Telecom will design its own ASP product after announcing that it has ditched its current ASP partner, GDC Communications.
Telecom has been quietly reselling GDC’s iVASP service but never formally launched the product, named Officeware, see Telecom: second crack at ASP. The two companies have now agreed to an early termination to their contract, which was due to expire in October 2004.
ASP (application service provider) products are delivered to client computers over a network, and usually sold on a subscription basis.
Hugh McKellar, Telecom Advanced Solutions’ business manager for commerce services, says the company will redesign Officeware to include ASP applications from a variety of sources.
“We have been working with GDC for probably a year now, working through business models and various things but at the end of the day it wasn’t delivering for either company,” McKellar says.
“It didn’t work in terms of customers and sales and an integrated approach, which we really didn’t achieve. We have learnt a lot about our wider business model, and it really is that tighter, integrated offering that customers wanted.”
McKellar declines to disclose the number of customers Telecom signed up, but agrees with Computerworld Online’s suggestion that it is less than five. “That’s probably true … it’s not a lot.”
Although he won’t name the companies involved in the repackaging Officeware until contracts have been signed, he does expect Microsoft Office will be one of the applications available. “It’s not there at this point, but it’s certainly anticipated that it will be.”
Existing customers will be supported, McKellar says, and will be moved to Telecom’s new product when it is released. “The agreement with [GDC] is that no customer will be impacted.”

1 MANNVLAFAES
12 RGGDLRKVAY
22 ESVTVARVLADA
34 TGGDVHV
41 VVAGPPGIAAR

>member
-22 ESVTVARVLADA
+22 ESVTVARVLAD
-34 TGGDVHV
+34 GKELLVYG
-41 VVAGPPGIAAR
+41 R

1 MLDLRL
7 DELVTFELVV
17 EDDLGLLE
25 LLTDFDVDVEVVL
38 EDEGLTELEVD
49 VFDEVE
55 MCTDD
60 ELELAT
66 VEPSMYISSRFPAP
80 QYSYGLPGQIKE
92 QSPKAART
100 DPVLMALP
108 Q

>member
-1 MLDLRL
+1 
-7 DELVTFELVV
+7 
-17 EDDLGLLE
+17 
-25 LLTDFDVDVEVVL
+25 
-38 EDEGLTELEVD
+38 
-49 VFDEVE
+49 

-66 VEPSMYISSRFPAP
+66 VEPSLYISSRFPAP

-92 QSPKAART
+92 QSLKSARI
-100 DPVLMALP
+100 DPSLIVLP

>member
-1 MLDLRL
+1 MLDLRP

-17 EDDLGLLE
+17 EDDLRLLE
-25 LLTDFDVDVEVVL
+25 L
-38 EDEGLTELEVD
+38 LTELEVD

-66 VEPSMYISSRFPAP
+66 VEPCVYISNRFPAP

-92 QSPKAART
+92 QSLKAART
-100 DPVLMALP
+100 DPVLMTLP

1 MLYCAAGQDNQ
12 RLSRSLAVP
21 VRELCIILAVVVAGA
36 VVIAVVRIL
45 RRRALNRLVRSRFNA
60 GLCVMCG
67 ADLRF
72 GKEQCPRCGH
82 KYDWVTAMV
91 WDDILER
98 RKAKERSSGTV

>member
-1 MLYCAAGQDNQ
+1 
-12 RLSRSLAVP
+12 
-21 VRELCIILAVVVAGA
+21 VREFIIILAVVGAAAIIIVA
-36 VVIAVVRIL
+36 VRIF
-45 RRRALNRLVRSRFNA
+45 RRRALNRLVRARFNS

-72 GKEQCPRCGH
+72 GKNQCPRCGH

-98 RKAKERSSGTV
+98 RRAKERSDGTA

To date, GDC has hosted the Officeware applications, but McKellar says Telecom will now deliver Officeware from its own data centres.
Officeware contracts will include service level agreements to reassure customers concerned that network outages could prevent them from using Officeware, he says.
GDC issued an announcement to the stock exchange on Friday saying that it expected a “minimal” impact from Telecom’s decision to offer its own ASP service. Managing director Geoff Lawrie said GDC had put a significant effort into supporting Telecom for negligible benefits.
“We regard Telecom’s decision to develop its own ASP service as a vote of confidence in the validity of the ASP service model,” he said.
GDC shares, which sold for over $1.20 in January 2003, were down two cents in trading on Friday to 19c.
It’s Telecom’s second recent snub of GDC. Last month GDC found itself removed from Telecom’s slimmed-down list of patch contractors (see GDC stumbles with huge loss), which had brought GDC about $40 million of annual revenue.
Telecom is essentially designing its third ASP product. In February 2000 Telecom, EDS and Microsoft banded together to create Esolutions, a “virtual” joint venture to offer ASP products. The ASP market didn’t meet early expectations and in April 2001 the company ceased development of ASP solutions and described itself as an e-commerce infrastructure provider.
In July 2002 Esolutions was folded into Telecom’s Advanced Solutions Group.
McKellar is confident that ASP products can succeed in New Zealand. “It feels as if the time is right,” he says. “The infrastructure that supports ASP has matured.”
The ASP market is currently worth about $12 million annually in New Zealand, McKellar says. “I think it’s expected to be close to $50 million by 2007.”
Telecom is likely to bundle Internet connections with its Officeware products, McKellar says. He’s not concerned that other ASP vendors use Telecom’s network to deliver their products. “There’s every reason for that to continue and we’d support it.”
Asked whether Telecom expects to “own” the ASP market, McKellar says the company would “certainly want to be a major player.” He expects Telecom to be approaching potential customers for Officeware in March. Pricing will be announced over the next few months.
Telecom says it will use Computerland to provide on-site services, support and hardware for Officeware customers.